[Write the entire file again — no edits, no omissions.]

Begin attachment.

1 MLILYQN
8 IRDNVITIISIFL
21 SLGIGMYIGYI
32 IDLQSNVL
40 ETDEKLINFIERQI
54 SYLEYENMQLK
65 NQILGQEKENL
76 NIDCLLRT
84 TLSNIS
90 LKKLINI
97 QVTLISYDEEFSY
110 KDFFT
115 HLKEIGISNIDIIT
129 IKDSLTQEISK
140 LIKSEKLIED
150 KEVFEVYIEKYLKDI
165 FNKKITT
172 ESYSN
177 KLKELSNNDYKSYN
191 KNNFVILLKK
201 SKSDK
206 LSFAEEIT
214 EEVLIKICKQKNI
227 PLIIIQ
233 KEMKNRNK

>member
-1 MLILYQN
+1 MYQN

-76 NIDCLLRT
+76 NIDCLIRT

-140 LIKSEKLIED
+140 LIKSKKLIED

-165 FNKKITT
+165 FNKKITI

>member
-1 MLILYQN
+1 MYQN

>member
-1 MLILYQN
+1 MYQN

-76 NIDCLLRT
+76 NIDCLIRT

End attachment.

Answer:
1 MLILYQN
8 IRDNVITIISIFL
21 SLGIGMYIGYI
32 IDLQSNVL
40 ETDEKLINFIERQI
54 SYLEYENMQLK
65 NQILGQEKENL
76 NIDCLLRT
84 TLSNIS
90 LKKLINI
97 QVTLISYDEEFSY
110 KDFFT
115 HLKEIGISNIDIIT
129 IKDSLTQEISK
140 LIKSEKLIED
150 KEVFEVYIEKYLKDI
165 FNKKITT
172 ESYSN
177 KLKELSNNDYKSYN
191 KNNFVILLKK
201 SKSDK
206 LSFAEEIT
214 EEVLIKICKQKNI
227 PLIIIQ
233 KEMKNRNK

>member
-1 MLILYQN
+1 MYQN

-76 NIDCLLRT
+76 NIDCLIRT

-140 LIKSEKLIED
+140 LIKSKKLIED

-165 FNKKITT
+165 FNKKITI

>member
-1 MLILYQN
+1 MYQN

>member
-1 MLILYQN
+1 MYQN

-76 NIDCLLRT
+76 NIDCLIRT